Jaroslav Foglar was a famous Czech author who wrote many novels about youths and their adventures in nature and dark city streets. His signature series is Rychlé šípy, adapted into comics by Jan Fischer. Foglar grew up in Prague, capital of Bohemia; because his father died prematurely he was brought up in rather poor material conditions by his mother. He was influenced by romantic parts of Prague. All of the fictional towns in his novels are less derived from Prague. During the 1920s, Foglar was influenced by German independent Wandervogel movement as well as Scout movement led by Antonín Benjamin Svojsík under Czech name Junák. During the 1930s and 1940s, Foglar worked as a magazine editor in one of the largest Prague publishing houses, Melantrich, he edited several journals for youths: Mladý hlasatel, 1938–1941 Junák, 1945–1949 Vpřed, 1946–1948and he wrote articles for other journals including the Skaut, Sluníčko, ABC, the Tramp. After the Communist coup in 1948 Foglar was kicked out of the publishing house, his magazines were liquidated and his books prohibited, as was the Scout movement and independent youth clubs.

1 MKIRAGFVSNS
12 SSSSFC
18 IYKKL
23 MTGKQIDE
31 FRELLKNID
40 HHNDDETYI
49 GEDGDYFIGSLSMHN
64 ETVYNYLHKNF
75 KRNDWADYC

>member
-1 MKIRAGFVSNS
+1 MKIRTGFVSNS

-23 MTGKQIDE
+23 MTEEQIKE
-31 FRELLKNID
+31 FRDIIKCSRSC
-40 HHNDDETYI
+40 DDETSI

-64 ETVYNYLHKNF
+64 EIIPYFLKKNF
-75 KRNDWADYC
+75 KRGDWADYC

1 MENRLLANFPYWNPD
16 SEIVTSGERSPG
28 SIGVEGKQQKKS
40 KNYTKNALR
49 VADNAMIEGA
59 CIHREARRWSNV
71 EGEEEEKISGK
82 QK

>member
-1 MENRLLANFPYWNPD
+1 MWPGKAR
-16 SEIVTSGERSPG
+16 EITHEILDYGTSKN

For many years he worked as a tutor in boarding schools and youth homes. During the fall of censorship at the end of the 1960s, he published some new books and re-editions of the older ones. After Soviet occupation of Czechoslovakia his books were once again banned until 1989. Foglar never married. Although Foglar worked as a Boy Scout leader, his relation to the Scout movement was not straightforward, he pictured the Boy Scouts only in few of his novels, preferring to write about his own invention, the boy clubs. Foglar's idea of independent boy clubs is derived from German Wandervogel movement; as editor of Mlady Hlasatel, Foglar systematically build clubbist ideology on some and traditions and own terminology. Clubs were small groups between 8 youths; some of them were informally led by young men few years older than other youths, like Rikitan in novel Hosi od Bobri reky or by best of the youths - like'exemplary youth' Mirek Dusin of Rychle Sipy Club. With Foglar's novels and magazine articles as examples, many Czech youths established such clubs.